Tensions between interior and exterior, tradition and experiment, distance and intimacy, charm and weirdness, and literal representation and emotional expression fill Daniel Sprick’s paintings. Viewed through this works, the artist’s world is a small one—studio, hallway, a studio table, a window—yet it encompasses a kind of cosmic vision. “I didn’t know you could be a professional artist until I was in my mid-twenties,” Sprick recalls. “I thought it was too late for me.”

Nevertheless, Sprick began with an energetic examination of historical painting styles. He studied with Ramon Froman, a flower of John Singer Sargent, who introduced him to Sargent’s slashing, illusionistic technique. By the mid-1970’s Daniel Sprick began serious work as a plein-air impressionist in New Mexico. A lifelong love of drawing and native technical mastery of paint led him in retrograde fashion to Hon Ruskin-like close observation of nature in 1980. He started with a series of botanical subjects. However the great tradition of figure painting was something about which Sprick felt ambivalent. “Transitory things are hard,” he observes, “and portraits and figures can be a pain.” (His inspiration, John Singer Sargent, would agree.) Since he paints relatively slowly, Sprick concludes that asking a living model to pose” eight hours at a stretch day after day” is not practical.

Although Sprick shies from discussing a codified iconography for his paintings, he is indebted to earlier masters. The painters of the Northern Renaissance, Robert Campin (the Master of Flémalle), Roger van der Weyden, Hugo van der Goes, the van Eyck brothers- Jan and/or Hubert- “leave me feeling both helpless and empowered,” Sprick says. So does Giovanni Bellini’s almost hallucinatory style. The archaic and modern qualities that seem to converge so effortlessly in the works of these early painters continue to fascinate Sprick. He admires the ability for these artists to create a believable look at invisible realms and supernatural happenings. For example, the miracle depicted in Jan van Eyck’s Virgin and Child with the Chancellor Rolin (1433-34) occurs in a luxurious room but is ignored by two passer-bys seen through the balcony window. Such tangible yet elusive apparitions live on in secular form in Sprick’s vision of a hovering egg in Flora Spirited, or in the artists’ own shadowy personal appearance reflected in a mirror in All We See or Seem.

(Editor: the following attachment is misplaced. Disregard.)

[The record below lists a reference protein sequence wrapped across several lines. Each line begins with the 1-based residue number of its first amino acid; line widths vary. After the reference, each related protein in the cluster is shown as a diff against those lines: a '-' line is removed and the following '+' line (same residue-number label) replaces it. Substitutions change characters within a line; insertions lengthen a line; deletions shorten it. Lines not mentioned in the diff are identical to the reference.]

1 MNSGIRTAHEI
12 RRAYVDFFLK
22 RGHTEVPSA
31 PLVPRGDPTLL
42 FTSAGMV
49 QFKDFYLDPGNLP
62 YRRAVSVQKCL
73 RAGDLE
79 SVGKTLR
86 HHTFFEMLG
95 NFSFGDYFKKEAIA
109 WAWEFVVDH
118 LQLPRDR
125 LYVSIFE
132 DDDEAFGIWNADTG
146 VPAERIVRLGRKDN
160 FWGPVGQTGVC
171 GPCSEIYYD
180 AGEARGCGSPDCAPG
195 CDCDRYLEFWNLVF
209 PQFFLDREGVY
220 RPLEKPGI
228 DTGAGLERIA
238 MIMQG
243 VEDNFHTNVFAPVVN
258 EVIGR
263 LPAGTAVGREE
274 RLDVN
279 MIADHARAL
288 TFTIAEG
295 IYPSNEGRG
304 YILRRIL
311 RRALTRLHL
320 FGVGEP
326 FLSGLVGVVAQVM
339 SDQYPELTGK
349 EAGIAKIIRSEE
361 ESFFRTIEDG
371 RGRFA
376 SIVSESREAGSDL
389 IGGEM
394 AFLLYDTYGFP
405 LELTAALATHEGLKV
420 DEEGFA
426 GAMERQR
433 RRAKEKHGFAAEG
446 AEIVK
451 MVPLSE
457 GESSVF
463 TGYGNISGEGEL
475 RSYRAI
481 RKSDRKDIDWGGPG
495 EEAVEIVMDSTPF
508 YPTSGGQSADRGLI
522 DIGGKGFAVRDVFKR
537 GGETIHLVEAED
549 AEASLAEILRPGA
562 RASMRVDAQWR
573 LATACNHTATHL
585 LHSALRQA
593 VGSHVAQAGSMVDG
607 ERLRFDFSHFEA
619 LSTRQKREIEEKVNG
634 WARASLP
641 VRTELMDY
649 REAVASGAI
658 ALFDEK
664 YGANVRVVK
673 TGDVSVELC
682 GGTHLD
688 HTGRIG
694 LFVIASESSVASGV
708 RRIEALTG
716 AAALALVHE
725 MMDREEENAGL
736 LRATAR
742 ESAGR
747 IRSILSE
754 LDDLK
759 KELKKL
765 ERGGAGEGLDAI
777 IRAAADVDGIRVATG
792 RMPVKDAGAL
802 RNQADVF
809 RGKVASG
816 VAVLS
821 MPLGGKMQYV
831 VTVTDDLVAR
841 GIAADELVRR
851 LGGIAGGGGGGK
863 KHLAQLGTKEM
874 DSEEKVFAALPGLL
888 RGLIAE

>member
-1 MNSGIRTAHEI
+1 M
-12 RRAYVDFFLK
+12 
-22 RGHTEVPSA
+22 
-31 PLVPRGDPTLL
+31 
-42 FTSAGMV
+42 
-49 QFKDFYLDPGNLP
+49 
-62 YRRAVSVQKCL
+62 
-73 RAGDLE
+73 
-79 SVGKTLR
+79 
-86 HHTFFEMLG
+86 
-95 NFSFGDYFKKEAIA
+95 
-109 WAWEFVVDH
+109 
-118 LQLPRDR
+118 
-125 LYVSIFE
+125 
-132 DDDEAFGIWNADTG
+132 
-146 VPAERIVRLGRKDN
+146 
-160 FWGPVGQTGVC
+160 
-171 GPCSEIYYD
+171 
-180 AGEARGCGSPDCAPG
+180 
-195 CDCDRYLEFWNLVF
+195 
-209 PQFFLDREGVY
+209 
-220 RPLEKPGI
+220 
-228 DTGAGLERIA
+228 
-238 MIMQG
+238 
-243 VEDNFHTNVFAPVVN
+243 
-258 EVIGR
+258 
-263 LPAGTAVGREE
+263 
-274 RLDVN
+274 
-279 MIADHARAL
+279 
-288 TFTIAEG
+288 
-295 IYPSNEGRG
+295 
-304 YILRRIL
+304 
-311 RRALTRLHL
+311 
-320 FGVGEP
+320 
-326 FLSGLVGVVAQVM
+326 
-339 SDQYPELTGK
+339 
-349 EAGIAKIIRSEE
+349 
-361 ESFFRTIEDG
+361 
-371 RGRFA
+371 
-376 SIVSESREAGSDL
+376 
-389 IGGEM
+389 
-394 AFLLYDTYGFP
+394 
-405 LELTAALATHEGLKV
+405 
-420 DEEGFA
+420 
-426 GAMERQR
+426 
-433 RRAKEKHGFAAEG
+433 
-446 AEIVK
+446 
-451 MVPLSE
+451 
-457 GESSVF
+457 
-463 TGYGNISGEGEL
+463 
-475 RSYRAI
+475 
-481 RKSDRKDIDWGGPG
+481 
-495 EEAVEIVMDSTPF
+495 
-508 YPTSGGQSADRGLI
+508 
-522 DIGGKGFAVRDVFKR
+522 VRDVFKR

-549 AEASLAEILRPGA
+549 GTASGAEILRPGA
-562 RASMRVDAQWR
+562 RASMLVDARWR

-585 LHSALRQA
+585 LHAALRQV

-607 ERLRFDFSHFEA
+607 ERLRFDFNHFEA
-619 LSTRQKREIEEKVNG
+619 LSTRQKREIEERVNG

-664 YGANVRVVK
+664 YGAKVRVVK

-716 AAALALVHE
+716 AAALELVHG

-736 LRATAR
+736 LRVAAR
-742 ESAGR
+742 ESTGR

Sprick paints with intensity and even joy. He keeps an eye out for signs of transcendence in the everyday, yet he has a completely contemporary sense of irony that is illustrated by the following parallel. The Master of Flémalle and Roger van der Weyden furnished their imaginary (but convincingly painted) interiors with the same props again and again. A certain kind of bulbous, blue-figured import ceramic made a regular appearance in both artists’ works, usually as a flower pot for the Virgin’s symbolic lily. Daniel Sprick updates this familiar motif with prosaic but no less beautifully decorated milk cartons. In Dusk and Vapor, one milk carton label reads, “Vapor Calcium Fortified,” while another proclaims, “The Dusk Fat Free Milk, “ Daniel Sprick enjoys these near-surreal enigmas and plants them frequently for viewers to find , a kind of hide-the-thimble game folded into his beautifully realized works. In Calcium, another carton is embellished with the androgynous creamer of Edvard Munch and stuffed with partly disarticulated human bones. Despite its macabre overtones, Calcium could well illustrate Walt Whitman:

My foothold is tenon’d and mortis’d in granite,